Friday, May 12, 2006

Mental Muscle
Crossfit continually asks us to do things that are beyond our current capabilities. You can do 25 pullups? Okay, do 30. You did Murph in 45 minutes? I bet you can do it in 40. You want to do 16 rounds of Cindy by the end of the month? Do it now.

Setting personal records is partly physiological. As you train, you get stronger and your endurance increases. We take this for granted. It is the direct byproduct of intense, consistent exercise.

The mental aspect of setting records and beating times is more elusive. It's certainly necessary to have a confident attitude when you address the bar or start the WOD. If you believe you are going to set a PR, you will. The second you stop believing, you're f*cked.

A few nights ago, I was doing a press/push press/push jerk sequence at Crossfit Boston. Before we started, I told Will I was going to press 135 and push press 165. No doubt.

We talked about a mutual lack of explosion on the push jerks. "I did 225," he said,"but I pressed it out." I told him I'd end up pressing them out, too. We comiserated on the pain of push jerks--it's hard to throw yourself under a bar that weighs more than you do.

I flew through the presses and push presses. When I was addressing 175 for the push jerk, Will launched into a diatribe on the difficulties of getting under the bar with a bunch of weight. He wasn't talking to me, but I was listening. Sh*t. Suddenly, that 175 looked more like a Volkswagen Bus. There was no way I was getting that above my head. I managed one half-assed rep, and had to decrease the weight to less than my push press. One failed rep later, I collapsed like Hideki Matsui's wrist.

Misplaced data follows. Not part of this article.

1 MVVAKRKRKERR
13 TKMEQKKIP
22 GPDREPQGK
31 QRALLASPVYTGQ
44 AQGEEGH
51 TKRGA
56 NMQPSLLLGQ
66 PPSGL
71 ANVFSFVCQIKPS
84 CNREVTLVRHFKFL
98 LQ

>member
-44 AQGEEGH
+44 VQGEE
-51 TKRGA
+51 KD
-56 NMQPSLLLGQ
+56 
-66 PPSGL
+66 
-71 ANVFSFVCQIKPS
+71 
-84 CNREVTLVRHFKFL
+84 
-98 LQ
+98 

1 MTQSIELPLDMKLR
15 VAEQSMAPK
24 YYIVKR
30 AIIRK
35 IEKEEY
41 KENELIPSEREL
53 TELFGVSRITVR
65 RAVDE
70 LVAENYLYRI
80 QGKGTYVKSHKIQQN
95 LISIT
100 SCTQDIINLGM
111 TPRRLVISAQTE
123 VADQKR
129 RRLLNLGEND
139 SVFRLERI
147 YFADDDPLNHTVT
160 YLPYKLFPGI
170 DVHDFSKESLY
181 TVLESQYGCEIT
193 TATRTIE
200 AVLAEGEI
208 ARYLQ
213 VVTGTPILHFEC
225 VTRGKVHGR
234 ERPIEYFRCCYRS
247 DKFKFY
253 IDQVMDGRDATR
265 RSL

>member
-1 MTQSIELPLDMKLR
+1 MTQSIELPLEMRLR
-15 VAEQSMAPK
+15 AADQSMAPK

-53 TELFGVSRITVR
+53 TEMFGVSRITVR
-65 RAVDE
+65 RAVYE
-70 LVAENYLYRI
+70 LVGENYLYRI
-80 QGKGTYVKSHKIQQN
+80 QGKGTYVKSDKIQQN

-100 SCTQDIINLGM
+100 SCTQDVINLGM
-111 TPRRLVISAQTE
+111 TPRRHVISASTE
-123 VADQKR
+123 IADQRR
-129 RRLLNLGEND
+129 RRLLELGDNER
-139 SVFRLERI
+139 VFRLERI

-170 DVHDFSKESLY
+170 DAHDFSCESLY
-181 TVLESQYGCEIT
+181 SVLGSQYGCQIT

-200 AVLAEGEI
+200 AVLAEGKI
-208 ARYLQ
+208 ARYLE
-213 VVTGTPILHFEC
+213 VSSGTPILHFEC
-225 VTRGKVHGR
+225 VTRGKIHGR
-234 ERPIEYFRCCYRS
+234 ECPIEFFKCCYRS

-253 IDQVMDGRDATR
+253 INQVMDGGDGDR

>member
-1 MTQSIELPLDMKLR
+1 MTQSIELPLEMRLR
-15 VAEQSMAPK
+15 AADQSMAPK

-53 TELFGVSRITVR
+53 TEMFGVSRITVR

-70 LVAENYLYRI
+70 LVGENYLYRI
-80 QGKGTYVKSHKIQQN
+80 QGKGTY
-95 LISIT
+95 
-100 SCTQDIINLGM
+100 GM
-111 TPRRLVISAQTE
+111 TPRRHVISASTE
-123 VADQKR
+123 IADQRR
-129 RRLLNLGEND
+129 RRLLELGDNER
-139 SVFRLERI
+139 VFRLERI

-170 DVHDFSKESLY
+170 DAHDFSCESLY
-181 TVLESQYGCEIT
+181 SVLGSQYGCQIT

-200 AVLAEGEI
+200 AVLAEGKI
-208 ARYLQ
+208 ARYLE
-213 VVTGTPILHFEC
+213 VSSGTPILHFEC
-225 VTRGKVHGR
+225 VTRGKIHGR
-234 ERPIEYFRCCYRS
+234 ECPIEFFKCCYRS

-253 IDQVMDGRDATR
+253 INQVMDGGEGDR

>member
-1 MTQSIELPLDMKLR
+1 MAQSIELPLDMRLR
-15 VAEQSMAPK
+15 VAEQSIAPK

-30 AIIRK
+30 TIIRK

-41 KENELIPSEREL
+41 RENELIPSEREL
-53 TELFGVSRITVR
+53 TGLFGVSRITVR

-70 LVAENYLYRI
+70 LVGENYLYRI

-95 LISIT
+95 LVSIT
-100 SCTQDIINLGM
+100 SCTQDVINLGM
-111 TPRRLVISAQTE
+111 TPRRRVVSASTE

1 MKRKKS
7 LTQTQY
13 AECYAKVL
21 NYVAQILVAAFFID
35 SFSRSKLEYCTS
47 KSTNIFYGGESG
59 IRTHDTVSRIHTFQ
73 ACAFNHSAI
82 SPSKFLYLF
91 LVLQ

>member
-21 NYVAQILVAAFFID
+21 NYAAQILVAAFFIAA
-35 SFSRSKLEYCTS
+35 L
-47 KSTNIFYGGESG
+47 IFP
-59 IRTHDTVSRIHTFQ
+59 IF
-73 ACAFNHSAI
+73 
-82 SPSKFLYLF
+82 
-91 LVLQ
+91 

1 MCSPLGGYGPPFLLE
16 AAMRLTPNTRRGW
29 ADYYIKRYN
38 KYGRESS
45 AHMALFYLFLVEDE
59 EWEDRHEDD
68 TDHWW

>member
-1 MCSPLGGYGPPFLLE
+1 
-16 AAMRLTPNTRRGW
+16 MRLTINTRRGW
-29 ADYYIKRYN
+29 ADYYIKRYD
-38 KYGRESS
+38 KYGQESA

There are some things you can do to avoid a similar fate.

Everyone performs better on a stage. If you train alone, it's hard to get the positive vibe you need. Get another person to train with, and make sure they know exactly what gets you through. Screaming, yelling, name calling, poking,whatever. When someone's watching, you're not going to quit.

Set a goal. Make a bet. Nothing gets me going like the phrase "I bet you can't..." When I'm trying to move weight, forgetting what's on the bar tends to help. Treat a 135 pounds the same way you treat 225. Just because it doesn't move as fast doesn't mean it's not going to move.

If you're going for reps or time, do not quit. The rest periods kill WOD times. Keep going. Just don't stop. Nothing saps the will to continue like the sweet bliss of rest. Get mad at your body. Quads screaming?

"Tough sh*t, legs. I'm gonna work you until you fall off."

If you've been doing Crossfit for any appreciable amount of time, you're strong and you've got all kinds of endurance. Start trusting your body to carry you through the stuff your mind rejects. This game is one big mindf*ck. It's a contest between you and your brain, and let's face it--you're not that smart.


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